Satellite mapping technology shows twice as many penguins in space
A new study has shown that emperor penguins are twice as many in number than previously thought. Scientists have been using a new modus operandi in order to conduct the first penguin census from space. They used satellite mapping technology and the results have provided an important standard for observing the impact of environmental change on the population of emperor penguins.
The international team of scientists described how they used VHR or Very High Resolution images to take an educated guess at the number of emperor penguins in each colony in and around the coastline of the Antarctic. They used a system called pan sharpening to boost the resolution of the satellite images and were able to distinguish between ice, shadows, birds and penguin excrement. Then they utilized aerial photography and ground counts to adjust their study since the birds breed in places that are remote and mostly unapproachable with temperatures of 58 degrees Fahrenheit.
Experts managed to find and identify 595,000 emperor penguins, a number that’s double the previously made estimate of 270,000 to 350,000. It’s the first census of any species taken from outer space and the scientists are notably pleased with the method implemented to conduct the research. This is a huge step in studying Antarctic ecology since the methods used were safe and posed little or no environmental impact.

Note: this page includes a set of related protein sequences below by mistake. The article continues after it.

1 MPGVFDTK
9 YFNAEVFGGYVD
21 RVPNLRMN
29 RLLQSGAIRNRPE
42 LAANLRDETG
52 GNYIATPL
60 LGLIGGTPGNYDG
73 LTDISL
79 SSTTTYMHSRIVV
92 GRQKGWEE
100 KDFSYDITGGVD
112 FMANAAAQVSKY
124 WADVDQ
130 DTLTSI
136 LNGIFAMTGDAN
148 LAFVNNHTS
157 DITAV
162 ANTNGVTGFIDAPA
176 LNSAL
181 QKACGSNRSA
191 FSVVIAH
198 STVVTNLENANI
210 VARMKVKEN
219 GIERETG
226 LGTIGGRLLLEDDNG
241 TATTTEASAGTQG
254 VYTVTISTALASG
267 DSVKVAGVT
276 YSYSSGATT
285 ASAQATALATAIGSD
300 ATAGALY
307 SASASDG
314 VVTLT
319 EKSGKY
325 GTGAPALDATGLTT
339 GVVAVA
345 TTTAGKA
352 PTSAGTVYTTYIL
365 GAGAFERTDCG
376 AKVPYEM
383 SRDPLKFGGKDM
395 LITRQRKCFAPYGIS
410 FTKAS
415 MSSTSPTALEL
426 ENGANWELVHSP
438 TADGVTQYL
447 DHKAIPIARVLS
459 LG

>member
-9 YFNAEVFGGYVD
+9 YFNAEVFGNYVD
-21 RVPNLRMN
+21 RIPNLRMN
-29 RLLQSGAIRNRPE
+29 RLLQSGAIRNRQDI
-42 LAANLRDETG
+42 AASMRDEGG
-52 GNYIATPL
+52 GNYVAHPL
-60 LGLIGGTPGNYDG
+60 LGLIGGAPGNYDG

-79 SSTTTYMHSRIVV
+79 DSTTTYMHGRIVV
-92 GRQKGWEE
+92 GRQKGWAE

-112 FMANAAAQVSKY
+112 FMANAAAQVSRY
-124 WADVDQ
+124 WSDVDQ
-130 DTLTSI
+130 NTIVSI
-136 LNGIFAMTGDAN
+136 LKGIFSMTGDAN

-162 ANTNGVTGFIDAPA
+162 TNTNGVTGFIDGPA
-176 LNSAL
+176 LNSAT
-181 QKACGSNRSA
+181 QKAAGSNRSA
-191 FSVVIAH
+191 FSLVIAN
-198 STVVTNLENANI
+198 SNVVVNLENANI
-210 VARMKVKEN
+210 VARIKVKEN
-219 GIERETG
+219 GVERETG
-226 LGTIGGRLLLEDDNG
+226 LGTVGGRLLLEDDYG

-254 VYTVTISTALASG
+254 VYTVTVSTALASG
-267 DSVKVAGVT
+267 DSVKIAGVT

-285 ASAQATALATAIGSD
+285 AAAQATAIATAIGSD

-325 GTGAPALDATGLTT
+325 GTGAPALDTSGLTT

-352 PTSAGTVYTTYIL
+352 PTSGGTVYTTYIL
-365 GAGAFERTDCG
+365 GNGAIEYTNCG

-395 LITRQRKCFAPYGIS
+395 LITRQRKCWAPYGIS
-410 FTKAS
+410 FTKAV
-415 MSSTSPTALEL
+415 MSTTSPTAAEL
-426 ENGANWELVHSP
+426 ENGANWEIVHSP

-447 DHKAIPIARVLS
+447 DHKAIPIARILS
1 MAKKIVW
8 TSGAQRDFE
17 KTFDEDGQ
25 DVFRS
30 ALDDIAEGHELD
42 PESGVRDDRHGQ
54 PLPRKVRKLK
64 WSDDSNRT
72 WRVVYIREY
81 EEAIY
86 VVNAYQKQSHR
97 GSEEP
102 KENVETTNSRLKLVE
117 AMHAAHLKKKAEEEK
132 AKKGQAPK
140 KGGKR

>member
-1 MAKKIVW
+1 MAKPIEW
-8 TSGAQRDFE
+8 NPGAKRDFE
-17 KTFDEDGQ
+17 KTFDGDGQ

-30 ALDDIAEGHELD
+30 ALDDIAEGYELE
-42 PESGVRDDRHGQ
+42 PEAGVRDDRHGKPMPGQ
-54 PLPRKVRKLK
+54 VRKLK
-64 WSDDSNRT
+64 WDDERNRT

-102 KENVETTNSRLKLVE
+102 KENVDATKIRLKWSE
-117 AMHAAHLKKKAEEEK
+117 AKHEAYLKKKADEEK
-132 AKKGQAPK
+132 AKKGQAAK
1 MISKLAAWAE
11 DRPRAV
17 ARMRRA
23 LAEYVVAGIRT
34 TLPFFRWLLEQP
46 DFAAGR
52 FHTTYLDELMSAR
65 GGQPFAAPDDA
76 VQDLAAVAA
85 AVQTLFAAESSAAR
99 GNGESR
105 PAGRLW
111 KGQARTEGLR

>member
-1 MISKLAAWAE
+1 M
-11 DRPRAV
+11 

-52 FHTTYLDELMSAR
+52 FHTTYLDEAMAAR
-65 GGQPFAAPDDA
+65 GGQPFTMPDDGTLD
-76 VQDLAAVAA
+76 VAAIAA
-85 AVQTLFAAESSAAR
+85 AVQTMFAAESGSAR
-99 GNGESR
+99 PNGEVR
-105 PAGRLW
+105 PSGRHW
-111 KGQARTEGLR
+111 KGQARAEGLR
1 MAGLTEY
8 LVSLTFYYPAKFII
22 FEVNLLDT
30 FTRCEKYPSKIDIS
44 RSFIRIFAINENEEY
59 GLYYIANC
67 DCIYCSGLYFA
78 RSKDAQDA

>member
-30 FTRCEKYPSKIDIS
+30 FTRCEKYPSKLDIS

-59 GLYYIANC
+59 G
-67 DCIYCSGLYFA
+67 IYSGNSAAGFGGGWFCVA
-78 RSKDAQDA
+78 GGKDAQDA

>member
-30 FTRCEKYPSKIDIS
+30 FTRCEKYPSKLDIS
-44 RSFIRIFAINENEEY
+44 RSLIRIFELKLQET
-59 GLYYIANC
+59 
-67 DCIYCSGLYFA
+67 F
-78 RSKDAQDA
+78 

While the research has given us a more comprehensive insight into penguin populations, it has also fueled confirmation that penguin colonies will be seriously affected by climatic change. Concerns are being raised that in many regions of Antarctica, early spring warming is leading to a loss of habitat for the birds and making their northerly colonies more defenseless against global warming.
The research conducted is a partnership between University of Minnesota/National Science Foundation, Australian Antarctic Division, British Antarctic Survey and Scripps Institution of Oceanography.